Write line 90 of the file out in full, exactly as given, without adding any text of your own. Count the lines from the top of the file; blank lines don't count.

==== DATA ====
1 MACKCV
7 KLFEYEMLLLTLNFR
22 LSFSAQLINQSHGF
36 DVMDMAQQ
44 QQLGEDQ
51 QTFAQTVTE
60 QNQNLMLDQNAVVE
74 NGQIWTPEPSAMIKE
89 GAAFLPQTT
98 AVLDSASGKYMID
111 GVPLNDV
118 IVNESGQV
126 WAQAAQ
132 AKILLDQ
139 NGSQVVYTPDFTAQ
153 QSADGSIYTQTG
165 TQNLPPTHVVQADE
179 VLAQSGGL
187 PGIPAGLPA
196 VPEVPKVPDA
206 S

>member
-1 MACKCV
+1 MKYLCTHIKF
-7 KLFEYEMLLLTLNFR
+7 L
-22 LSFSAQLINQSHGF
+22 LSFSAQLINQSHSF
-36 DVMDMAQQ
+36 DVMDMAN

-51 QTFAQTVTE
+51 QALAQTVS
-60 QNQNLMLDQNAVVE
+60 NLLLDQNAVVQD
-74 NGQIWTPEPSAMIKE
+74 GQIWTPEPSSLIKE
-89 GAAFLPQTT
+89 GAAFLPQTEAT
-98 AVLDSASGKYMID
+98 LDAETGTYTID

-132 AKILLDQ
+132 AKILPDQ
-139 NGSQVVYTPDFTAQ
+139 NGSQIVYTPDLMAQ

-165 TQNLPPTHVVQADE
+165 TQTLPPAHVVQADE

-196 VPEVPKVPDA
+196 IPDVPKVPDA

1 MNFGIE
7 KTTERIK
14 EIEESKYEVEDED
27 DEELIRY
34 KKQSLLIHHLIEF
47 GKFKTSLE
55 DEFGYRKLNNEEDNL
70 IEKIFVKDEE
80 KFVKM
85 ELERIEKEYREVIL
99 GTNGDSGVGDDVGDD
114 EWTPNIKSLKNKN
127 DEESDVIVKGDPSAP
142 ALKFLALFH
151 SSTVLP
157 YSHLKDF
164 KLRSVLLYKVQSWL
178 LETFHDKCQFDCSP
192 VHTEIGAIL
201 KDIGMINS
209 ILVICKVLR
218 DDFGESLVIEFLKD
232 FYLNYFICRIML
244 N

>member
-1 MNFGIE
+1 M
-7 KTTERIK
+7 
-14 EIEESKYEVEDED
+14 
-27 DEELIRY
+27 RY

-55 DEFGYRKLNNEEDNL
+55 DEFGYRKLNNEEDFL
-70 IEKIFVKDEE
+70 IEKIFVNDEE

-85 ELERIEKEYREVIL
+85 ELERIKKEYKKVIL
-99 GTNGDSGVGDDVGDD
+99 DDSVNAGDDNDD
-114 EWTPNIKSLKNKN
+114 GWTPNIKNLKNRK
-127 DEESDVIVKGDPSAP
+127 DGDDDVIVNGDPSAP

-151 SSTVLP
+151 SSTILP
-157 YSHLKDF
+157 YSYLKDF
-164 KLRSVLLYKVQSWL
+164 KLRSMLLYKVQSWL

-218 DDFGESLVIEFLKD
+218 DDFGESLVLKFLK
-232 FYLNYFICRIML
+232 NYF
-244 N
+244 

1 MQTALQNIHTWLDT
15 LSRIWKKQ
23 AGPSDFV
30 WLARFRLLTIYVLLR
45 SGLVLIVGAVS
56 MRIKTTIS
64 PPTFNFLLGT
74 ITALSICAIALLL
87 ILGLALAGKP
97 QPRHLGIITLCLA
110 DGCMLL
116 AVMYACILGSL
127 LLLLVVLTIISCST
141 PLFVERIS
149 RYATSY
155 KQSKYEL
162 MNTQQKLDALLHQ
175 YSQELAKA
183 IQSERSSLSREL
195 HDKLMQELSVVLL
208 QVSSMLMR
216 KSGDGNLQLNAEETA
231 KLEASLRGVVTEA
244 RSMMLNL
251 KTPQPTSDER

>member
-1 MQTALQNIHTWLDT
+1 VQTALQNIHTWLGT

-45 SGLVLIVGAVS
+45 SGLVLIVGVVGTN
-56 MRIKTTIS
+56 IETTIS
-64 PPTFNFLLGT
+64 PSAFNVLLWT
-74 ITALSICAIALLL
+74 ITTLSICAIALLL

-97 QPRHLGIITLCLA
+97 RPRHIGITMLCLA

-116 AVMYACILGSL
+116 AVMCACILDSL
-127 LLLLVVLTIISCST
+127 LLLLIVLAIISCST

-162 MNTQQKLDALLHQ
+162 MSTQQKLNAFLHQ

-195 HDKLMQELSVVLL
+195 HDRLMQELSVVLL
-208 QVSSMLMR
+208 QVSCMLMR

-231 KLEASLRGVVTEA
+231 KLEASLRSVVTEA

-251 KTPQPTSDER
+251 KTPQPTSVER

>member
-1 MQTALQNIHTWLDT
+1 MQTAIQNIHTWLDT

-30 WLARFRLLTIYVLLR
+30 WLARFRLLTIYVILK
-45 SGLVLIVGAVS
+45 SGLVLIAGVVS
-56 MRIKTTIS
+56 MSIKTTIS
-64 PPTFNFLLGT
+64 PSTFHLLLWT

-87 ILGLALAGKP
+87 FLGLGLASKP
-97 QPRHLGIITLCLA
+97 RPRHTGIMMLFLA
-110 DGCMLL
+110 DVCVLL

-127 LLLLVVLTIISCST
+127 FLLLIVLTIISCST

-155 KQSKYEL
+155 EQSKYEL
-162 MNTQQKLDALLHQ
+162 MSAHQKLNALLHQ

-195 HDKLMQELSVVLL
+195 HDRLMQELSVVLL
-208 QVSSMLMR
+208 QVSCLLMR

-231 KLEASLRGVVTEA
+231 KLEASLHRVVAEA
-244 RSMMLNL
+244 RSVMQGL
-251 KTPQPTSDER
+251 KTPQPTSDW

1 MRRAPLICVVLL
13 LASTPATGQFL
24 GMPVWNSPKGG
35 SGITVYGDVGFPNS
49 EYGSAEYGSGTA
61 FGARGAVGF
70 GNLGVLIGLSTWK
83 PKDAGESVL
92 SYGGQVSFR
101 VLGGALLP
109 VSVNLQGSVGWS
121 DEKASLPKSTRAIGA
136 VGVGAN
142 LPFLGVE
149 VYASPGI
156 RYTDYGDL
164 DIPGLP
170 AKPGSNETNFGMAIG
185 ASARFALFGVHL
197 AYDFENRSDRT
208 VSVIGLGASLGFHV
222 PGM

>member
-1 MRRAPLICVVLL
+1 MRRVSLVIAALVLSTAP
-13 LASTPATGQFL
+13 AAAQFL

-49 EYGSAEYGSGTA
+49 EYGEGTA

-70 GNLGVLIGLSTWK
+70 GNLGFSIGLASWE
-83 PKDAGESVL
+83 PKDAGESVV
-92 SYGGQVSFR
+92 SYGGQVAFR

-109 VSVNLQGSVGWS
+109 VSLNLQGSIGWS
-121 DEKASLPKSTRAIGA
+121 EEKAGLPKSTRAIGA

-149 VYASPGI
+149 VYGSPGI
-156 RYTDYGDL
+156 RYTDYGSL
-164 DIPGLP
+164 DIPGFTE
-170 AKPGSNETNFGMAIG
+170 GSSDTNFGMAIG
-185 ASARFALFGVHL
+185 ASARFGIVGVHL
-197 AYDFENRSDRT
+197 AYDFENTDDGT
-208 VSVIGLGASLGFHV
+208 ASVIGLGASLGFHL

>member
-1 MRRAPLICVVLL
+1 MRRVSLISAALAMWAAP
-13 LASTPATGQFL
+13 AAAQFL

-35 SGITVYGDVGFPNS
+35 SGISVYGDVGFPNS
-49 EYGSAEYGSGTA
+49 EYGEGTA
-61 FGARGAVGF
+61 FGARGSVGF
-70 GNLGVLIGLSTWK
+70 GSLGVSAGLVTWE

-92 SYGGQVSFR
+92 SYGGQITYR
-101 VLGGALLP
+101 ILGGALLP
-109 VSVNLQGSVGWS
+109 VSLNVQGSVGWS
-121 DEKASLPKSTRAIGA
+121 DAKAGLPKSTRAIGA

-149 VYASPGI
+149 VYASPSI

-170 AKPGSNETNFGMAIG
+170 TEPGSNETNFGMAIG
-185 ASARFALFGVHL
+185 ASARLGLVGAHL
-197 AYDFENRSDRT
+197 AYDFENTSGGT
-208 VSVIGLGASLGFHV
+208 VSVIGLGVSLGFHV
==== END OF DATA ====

-114 EWTPNIKSLKNKN